IN the latest scam involving the medical profession, two private sector doctors were arrested in Paphos on Friday in connection with a case of forged medical assessments regarding illegally employed foreign nationals, reported to the police by a 78-year-old man.
The two 68-year-old pathologists are thought to be involved in a conspiracy, along with four other individuals linked to a private employment agency, to use unsuspecting elderly citizens in need of caretaking at home in order to get entry approved by state authorities for foreign caregivers, whom they then sent to work for others.
The two doctors will be brought before the Paphos district court on Saturday for a remand hearing.
Four others – the owner of the employment agency, two employees, and an 80-year-old who had been friends with the man who reported the case – were arrested on Thursday. The Paphos district court withheld a decision regarding their remand for Saturday.
According to the police, the 78-year-old man was notified of unpaid dues to the Social Insurance Fund in connection with a foreign caregiver he employed at his home.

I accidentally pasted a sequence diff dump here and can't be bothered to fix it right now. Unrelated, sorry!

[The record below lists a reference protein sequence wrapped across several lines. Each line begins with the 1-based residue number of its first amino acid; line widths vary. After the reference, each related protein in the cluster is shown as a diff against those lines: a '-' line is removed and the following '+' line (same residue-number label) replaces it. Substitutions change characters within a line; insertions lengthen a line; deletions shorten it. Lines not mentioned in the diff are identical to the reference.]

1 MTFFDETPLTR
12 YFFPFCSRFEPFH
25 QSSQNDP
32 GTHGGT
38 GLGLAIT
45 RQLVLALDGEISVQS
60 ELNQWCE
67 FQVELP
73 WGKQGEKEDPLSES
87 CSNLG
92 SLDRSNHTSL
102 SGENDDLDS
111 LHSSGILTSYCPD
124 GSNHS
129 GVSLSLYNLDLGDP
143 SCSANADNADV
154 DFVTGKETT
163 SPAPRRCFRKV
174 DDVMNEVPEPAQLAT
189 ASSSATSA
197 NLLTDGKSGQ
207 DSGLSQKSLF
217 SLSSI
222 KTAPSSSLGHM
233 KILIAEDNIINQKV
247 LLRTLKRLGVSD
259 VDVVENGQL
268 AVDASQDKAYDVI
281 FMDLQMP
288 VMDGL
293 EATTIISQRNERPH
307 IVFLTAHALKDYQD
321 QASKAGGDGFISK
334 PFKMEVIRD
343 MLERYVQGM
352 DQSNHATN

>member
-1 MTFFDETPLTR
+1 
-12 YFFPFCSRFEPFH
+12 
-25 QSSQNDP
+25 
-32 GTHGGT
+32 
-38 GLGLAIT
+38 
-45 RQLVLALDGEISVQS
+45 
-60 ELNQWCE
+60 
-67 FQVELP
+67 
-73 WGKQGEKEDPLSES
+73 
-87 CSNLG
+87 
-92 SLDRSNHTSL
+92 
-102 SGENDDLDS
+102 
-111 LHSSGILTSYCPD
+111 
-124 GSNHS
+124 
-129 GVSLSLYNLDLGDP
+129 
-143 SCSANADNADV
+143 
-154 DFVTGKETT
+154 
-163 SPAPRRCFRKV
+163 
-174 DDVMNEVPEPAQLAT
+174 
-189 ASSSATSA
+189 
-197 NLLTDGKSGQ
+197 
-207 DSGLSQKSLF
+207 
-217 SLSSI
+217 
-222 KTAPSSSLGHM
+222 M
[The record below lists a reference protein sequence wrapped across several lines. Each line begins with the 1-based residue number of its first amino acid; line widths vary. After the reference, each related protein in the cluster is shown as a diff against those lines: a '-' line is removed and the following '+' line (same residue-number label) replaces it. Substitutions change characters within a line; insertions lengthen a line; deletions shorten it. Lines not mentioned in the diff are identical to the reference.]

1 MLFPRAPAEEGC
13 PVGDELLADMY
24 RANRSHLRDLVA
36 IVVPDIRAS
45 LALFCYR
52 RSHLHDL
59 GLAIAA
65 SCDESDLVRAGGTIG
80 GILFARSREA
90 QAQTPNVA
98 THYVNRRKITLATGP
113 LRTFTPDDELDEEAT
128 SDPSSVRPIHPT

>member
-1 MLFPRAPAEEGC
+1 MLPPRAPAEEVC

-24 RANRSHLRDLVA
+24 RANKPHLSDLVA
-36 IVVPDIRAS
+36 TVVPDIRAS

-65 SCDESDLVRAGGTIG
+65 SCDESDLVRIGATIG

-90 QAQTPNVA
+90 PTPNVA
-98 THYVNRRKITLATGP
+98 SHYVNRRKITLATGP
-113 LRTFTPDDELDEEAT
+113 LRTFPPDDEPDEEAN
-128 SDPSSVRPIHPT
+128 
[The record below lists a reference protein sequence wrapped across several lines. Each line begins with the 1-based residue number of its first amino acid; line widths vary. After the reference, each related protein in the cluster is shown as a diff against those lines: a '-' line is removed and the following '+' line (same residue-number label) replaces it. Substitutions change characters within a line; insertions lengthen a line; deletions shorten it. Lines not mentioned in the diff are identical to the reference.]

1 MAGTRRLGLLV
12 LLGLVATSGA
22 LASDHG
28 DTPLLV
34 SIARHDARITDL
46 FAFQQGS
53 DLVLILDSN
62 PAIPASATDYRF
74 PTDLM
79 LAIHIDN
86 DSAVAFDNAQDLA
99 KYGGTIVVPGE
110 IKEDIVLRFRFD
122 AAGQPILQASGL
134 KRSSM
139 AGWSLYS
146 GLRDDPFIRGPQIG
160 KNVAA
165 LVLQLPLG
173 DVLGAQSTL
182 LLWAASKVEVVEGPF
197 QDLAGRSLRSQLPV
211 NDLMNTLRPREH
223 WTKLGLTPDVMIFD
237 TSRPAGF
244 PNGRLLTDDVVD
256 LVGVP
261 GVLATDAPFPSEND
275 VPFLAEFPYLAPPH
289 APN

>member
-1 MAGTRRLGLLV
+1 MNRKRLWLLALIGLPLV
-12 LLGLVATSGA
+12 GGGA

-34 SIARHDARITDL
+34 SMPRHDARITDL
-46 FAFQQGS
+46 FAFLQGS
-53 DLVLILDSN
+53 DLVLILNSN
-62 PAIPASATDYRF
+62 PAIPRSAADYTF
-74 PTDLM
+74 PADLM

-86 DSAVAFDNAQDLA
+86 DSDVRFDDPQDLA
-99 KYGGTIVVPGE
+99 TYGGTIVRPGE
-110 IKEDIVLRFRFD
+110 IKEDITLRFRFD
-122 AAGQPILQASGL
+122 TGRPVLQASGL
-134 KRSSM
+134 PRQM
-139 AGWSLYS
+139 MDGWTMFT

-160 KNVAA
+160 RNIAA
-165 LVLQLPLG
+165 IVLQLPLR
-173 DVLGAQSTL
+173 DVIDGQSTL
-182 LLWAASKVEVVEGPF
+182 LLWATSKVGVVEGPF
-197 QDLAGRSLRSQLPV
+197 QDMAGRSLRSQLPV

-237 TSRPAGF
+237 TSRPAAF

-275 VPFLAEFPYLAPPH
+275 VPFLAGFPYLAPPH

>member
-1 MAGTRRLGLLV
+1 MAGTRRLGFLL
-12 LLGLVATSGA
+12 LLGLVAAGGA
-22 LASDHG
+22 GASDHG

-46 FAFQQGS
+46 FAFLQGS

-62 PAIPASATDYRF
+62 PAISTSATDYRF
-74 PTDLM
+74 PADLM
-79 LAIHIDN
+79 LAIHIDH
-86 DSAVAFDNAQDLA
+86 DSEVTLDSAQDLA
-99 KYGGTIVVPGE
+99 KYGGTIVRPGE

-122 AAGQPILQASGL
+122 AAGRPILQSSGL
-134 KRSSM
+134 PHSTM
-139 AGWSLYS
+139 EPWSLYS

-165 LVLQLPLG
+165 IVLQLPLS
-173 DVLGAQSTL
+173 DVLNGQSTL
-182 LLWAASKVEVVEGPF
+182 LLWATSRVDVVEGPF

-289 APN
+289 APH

The man told his local Social Insurance office that he never employed anyone, though he had applied for approval to hire a foreign caregiver three times.
After reporting the incident to the police, investigators found that an 80-year-old friend of the man’s had offered to help him apply to hire a foreigner as a domestic caregiver three years ago, through a private employment agency.
The application had been preceded by two unsuccessful applications by the 78-year-old.
In August 2013, a man from Sri Lanka, who arrived in Cyprus on the back of the man’s third application – which had been approved without his knowledge – started work, but for a family in Paphos, instead of the 78-year-old.
Police arrested the 80-year-old, the owner of the agency, as well as two employees, and two doctors.
The doctors are thought to have been issuing medical assessments that allowed the foreigners to remain in Cyprus, supposedly because they worked for elderly people with health issues.
Police did not rule out the possibility that the doctors may have been involved in other similar cases.
The six are accused of having conspired to commit a felony, forgery, circulation of a forged document, impersonation, and illegal entry to the country.